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First settled in 1498 by Portuguese immigrants, and rapidly followed by the Dutch, the French and the English, Mauritius was finally granted independence in 1968. Today it offers visitors a colourful cocktail of French and British influences with a healthy dose of Creole and Indian cultures thrown in; particularly in the form of the island?s music, festivals and cuisine.

Other than being one of the world?s premier honeymoon and beach destinations, Mauritius? main claim to fame is that it was once home to the ill-fated dodo ? a flightless, hopeless bird that fell into extinction hundreds of years ago. Its descendent, the pink pigeon, is currently being reintroduced onto the nature reserve of Ile aux Aigrettes, another small island off the Blue Bay.

Surrounded by a near-perfect half-moon of Casuarina trees, Blue Bay and the nearby lagoon of Pointe d?Esny are so named for the coat of many colours that wash through the water from sunrise to sunset. Now formally recognized as a marine reserve, the area has the richest displays of wildlife and underwater flora on the island. And, with its perfect arc of white, powdery sand and gentle, jewel-blue water, it is also one of the best beaches on the island for bathing.

But Mauritius is one of those places that offers more than meets the eye. The Gran Baie, or, Mauritian Riviera on the North of the island is most visited by romantically inclined beach bums, but if you?re looking to loose the crowd, head for the islands? undiscovered South.

This is the least developed part of the island, providing peace and tranquillity for adventure-seekers and sun worshippers alike. Blue Bay offers a wealth of water sports from underwater walking in oxygenated bubble helmets to sailing and windsurfing, while the interior has world-class trekking through the spectacular scenery of the islands natural parks, and along rugged cliff paths and hidden coves. In particular Rochester Falls and Le Souffler ? a now, defunct geyser ? are both excellent half-day excursions from the bay.

Also nearby, a visit to the picturesque town of Mahebourg is a must for anyone interested in French colonial history. This friendly little town has been largely protected from the ravages of development, and is inhabited mainly by a low-key fishing and farming community. Indeed, it is here that you get to taste a slice of real Mauritian life.

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With year round temperatures of between 18 and 28 degrees Celsius there is no bad time to visit Mauritius. During summer months (November through to March) temperatures soar, dropping to balmy days and pleasantly cool evenings the rest of the year. January through to April is cyclone season and rains can be extremely heavy, with the South and Eastern parts of the island being the wettest of all. Water sports are good year round, but the water is clearest for divers from December through to March, and the surfs up from June through to August.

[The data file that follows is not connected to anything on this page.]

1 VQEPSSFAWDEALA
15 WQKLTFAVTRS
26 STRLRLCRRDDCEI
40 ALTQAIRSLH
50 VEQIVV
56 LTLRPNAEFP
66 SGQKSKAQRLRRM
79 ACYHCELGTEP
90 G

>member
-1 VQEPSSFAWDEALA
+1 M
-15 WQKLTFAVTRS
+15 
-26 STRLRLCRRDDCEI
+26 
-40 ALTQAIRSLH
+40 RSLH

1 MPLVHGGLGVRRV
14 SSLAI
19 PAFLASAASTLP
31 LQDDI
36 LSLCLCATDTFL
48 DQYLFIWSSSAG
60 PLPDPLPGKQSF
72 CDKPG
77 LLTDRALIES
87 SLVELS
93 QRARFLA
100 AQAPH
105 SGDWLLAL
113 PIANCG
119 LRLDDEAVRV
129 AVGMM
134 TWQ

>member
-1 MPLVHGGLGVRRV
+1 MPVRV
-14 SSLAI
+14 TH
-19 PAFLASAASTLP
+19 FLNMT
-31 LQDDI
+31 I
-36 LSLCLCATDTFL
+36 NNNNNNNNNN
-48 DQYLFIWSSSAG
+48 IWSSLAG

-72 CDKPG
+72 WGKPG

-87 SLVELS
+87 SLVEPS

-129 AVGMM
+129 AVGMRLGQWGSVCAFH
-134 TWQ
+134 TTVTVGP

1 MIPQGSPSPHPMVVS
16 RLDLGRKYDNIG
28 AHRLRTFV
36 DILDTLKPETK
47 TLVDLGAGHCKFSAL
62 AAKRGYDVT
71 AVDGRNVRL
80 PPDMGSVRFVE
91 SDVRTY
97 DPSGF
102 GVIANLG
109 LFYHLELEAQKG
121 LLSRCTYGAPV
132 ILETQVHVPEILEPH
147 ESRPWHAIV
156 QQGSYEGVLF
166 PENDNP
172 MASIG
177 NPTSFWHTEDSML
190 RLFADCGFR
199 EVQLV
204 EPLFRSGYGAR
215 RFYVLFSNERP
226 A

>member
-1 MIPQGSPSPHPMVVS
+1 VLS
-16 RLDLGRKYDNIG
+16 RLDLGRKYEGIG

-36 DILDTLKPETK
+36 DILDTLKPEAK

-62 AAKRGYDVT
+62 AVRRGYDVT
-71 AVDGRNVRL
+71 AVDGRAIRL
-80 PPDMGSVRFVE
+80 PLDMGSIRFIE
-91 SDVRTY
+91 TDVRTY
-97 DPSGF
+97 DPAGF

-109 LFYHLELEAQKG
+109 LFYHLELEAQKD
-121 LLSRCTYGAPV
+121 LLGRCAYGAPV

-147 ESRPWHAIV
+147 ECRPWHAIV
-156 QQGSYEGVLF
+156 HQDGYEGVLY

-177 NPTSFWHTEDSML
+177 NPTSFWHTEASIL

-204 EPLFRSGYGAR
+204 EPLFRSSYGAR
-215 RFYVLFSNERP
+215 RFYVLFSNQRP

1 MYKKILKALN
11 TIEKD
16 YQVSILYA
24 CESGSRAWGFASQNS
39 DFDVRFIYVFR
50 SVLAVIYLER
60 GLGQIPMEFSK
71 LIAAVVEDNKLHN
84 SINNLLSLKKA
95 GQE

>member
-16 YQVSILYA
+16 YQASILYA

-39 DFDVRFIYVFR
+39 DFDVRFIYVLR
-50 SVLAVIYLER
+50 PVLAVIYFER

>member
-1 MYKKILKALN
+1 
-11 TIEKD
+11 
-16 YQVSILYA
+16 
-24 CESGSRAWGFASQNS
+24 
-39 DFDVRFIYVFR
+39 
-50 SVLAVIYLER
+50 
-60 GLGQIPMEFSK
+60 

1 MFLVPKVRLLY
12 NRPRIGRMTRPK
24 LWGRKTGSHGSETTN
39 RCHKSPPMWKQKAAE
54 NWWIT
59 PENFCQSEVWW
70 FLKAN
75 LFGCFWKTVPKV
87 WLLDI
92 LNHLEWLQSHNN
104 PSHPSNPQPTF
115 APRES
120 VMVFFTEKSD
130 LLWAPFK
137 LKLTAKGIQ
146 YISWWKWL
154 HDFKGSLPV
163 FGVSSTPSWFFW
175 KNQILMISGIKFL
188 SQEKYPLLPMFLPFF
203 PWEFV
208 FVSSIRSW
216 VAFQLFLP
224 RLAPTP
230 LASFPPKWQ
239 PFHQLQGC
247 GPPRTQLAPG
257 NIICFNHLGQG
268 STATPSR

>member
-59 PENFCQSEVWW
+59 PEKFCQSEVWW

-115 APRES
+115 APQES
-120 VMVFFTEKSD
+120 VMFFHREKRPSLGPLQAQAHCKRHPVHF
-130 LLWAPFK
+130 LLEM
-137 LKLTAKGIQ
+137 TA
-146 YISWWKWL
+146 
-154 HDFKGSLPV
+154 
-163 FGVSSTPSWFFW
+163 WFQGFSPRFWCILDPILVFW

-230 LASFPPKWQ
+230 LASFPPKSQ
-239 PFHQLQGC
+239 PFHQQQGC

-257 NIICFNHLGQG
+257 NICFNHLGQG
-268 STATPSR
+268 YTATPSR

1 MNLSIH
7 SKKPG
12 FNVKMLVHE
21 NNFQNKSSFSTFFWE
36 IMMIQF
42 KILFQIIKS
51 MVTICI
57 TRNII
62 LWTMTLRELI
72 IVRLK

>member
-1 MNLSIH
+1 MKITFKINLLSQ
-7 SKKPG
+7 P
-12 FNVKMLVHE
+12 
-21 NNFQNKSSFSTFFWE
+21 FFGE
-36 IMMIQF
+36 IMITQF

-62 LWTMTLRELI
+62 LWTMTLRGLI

The South coast has a constant, year-round breeze thanks to trade winds, which means temperatures can be misleadingly comfortable. Keep on topping up the high factor sun lotion and bear in mind that the area can get very windy during the winter. For more sheltered bathing, the beach at Pointe d'Esny is one of the best.


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Air Mauritius flies three times a week from London, Heathrow, and once a week from Manchester. British Airways offers twice weekly flights from London, Gatwick.

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Blue Bay itself is a top spot for water sports such as windsurfing and sailing, as well as for more chilled out vacationers just looking for a spot in the sun. The establishment of the marine reserve means that in recent years it has grown as a destination for snorkelling and scuba diving. Inland, hiking and mountain biking is superb, while thrill-seekers can be kept happy with more extreme sports like canyoning ? a mix of abseiling, clambering and slithering your way through a series of waterfall and cliff ledges.

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